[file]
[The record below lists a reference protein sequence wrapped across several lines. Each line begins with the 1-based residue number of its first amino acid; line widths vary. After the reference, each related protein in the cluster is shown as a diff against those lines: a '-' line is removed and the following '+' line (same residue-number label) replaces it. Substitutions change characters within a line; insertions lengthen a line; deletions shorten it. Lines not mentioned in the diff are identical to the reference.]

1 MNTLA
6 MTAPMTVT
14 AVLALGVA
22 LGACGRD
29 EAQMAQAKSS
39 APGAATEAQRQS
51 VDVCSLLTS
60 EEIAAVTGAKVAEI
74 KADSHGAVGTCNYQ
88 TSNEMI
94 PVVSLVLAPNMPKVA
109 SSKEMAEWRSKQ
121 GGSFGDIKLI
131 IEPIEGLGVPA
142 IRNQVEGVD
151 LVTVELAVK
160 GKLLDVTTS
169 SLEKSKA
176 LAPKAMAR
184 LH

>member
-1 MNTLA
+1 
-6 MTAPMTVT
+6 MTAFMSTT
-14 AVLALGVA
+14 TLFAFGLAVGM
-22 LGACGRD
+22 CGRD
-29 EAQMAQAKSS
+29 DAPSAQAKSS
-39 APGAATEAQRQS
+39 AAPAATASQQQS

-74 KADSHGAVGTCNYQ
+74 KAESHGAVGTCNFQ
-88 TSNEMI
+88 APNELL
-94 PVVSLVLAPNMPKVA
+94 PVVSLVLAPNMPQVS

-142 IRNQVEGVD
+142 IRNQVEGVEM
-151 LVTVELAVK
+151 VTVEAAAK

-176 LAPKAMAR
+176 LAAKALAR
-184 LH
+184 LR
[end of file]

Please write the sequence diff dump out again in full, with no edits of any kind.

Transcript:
[The record below lists a reference protein sequence wrapped across several lines. Each line begins with the 1-based residue number of its first amino acid; line widths vary. After the reference, each related protein in the cluster is shown as a diff against those lines: a '-' line is removed and the following '+' line (same residue-number label) replaces it. Substitutions change characters within a line; insertions lengthen a line; deletions shorten it. Lines not mentioned in the diff are identical to the reference.]

1 MNTLA
6 MTAPMTVT
14 AVLALGVA
22 LGACGRD
29 EAQMAQAKSS
39 APGAATEAQRQS
51 VDVCSLLTS
60 EEIAAVTGAKVAEI
74 KADSHGAVGTCNYQ
88 TSNEMI
94 PVVSLVLAPNMPKVA
109 SSKEMAEWRSKQ
121 GGSFGDIKLI
131 IEPIEGLGVPA
142 IRNQVEGVD
151 LVTVELAVK
160 GKLLDVTTS
169 SLEKSKA
176 LAPKAMAR
184 LH

>member
-1 MNTLA
+1 
-6 MTAPMTVT
+6 MTAFMSTT
-14 AVLALGVA
+14 TLFAFGLAVGM
-22 LGACGRD
+22 CGRD
-29 EAQMAQAKSS
+29 DAPSAQAKSS
-39 APGAATEAQRQS
+39 AAPAATASQQQS

-74 KADSHGAVGTCNYQ
+74 KAESHGAVGTCNFQ
-88 TSNEMI
+88 APNELL
-94 PVVSLVLAPNMPKVA
+94 PVVSLVLAPNMPQVS

-142 IRNQVEGVD
+142 IRNQVEGVEM
-151 LVTVELAVK
+151 VTVEAAAK

-176 LAPKAMAR
+176 LAAKALAR
-184 LH
+184 LR